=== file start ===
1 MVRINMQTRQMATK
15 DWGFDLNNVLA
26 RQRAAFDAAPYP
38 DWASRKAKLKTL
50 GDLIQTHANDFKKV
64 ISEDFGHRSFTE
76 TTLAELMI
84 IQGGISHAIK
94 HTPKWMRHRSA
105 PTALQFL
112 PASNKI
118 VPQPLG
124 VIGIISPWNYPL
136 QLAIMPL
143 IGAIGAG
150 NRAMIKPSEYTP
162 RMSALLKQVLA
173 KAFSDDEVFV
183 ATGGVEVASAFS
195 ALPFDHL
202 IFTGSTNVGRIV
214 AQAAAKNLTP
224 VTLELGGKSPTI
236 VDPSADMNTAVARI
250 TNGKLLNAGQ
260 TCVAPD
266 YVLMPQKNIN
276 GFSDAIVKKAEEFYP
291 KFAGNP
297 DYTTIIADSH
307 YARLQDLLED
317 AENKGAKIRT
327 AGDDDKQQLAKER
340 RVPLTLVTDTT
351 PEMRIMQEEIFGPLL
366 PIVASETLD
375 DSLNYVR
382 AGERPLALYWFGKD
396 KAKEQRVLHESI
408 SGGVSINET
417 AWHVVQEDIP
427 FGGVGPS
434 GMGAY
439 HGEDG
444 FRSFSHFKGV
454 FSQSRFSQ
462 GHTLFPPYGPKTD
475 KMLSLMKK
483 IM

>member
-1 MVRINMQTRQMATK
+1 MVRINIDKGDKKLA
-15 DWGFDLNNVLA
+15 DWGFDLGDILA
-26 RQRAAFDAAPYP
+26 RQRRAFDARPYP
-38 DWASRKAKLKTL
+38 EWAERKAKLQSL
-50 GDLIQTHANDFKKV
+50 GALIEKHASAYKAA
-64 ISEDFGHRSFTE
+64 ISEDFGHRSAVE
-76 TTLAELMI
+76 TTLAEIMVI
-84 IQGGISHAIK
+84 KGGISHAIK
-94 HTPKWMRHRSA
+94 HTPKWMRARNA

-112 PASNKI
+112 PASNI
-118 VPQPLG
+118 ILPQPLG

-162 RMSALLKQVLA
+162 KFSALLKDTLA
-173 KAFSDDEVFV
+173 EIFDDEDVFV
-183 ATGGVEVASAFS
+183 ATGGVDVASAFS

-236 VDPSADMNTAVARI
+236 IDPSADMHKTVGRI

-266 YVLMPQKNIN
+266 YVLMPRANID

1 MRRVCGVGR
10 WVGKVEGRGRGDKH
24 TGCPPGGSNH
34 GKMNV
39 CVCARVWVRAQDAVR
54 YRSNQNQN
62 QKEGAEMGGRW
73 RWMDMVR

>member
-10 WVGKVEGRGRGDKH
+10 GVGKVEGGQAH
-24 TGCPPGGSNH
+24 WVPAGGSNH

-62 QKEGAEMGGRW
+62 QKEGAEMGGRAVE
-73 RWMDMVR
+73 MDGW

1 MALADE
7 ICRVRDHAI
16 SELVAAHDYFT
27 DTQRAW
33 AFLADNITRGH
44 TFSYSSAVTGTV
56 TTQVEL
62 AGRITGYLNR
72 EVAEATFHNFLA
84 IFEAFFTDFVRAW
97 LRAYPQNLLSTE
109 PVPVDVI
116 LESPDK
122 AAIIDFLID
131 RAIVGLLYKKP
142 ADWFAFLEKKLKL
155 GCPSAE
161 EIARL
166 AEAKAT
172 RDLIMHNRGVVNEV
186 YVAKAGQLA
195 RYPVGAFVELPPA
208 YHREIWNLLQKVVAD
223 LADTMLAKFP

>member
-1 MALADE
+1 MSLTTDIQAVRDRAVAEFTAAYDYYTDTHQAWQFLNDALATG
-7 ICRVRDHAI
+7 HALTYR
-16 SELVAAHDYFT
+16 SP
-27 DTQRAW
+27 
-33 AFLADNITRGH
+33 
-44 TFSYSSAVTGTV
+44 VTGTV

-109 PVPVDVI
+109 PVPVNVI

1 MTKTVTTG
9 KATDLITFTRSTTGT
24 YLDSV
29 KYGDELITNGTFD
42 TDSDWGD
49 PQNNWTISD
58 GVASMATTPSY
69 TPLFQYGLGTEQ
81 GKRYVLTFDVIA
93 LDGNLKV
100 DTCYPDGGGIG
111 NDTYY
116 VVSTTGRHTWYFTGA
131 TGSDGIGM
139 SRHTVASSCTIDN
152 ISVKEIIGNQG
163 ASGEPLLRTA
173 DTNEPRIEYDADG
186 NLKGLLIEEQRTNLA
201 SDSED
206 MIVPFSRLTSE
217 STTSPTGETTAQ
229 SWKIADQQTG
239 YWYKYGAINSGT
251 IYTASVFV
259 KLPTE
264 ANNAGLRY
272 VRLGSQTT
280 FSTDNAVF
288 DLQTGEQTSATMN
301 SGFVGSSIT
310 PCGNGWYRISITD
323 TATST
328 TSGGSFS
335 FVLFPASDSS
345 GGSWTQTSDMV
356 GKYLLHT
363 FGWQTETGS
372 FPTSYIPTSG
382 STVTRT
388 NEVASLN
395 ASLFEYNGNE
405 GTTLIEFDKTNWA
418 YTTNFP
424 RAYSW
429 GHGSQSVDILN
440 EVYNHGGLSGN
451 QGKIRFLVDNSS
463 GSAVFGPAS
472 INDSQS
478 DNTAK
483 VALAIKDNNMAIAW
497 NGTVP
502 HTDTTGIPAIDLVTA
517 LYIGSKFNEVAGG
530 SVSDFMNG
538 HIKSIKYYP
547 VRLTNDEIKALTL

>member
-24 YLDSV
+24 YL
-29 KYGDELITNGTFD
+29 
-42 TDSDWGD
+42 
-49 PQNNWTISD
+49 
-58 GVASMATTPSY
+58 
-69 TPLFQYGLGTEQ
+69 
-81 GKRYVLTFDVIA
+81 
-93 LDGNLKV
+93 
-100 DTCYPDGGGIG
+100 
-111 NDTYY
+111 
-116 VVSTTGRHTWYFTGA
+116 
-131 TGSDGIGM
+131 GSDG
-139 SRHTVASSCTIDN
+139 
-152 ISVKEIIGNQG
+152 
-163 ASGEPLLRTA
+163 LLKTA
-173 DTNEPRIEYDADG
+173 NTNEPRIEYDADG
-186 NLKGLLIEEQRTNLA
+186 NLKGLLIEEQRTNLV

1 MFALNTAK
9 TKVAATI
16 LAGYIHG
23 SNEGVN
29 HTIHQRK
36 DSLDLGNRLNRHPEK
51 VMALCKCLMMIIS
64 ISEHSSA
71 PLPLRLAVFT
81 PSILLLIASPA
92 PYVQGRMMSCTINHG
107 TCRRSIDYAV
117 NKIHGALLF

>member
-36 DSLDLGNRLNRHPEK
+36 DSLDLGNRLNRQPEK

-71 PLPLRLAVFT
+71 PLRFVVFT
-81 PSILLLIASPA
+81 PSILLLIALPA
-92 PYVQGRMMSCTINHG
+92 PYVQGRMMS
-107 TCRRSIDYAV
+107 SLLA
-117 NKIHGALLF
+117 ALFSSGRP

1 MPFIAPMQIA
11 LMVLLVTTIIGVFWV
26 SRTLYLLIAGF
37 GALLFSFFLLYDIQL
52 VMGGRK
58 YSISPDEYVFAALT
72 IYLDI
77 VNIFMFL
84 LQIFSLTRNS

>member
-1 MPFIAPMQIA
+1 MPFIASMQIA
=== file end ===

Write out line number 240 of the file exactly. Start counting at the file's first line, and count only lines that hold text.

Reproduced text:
71 PLPLRLAVFT